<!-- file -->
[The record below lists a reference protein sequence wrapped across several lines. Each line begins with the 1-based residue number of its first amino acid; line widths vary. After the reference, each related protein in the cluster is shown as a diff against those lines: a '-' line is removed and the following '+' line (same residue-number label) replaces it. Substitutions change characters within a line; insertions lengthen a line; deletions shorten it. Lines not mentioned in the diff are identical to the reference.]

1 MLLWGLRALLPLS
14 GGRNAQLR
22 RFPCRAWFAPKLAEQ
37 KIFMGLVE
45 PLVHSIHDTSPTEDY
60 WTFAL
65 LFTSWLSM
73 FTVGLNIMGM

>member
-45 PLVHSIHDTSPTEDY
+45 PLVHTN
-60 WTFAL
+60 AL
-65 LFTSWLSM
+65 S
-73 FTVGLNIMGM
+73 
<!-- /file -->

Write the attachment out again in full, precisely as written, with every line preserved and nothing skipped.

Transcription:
[The record below lists a reference protein sequence wrapped across several lines. Each line begins with the 1-based residue number of its first amino acid; line widths vary. After the reference, each related protein in the cluster is shown as a diff against those lines: a '-' line is removed and the following '+' line (same residue-number label) replaces it. Substitutions change characters within a line; insertions lengthen a line; deletions shorten it. Lines not mentioned in the diff are identical to the reference.]

1 MLLWGLRALLPLS
14 GGRNAQLR
22 RFPCRAWFAPKLAEQ
37 KIFMGLVE
45 PLVHSIHDTSPTEDY
60 WTFAL
65 LFTSWLSM
73 FTVGLNIMGM

>member
-45 PLVHSIHDTSPTEDY
+45 PLVHTN
-60 WTFAL
+60 AL
-65 LFTSWLSM
+65 S
-73 FTVGLNIMGM
+73 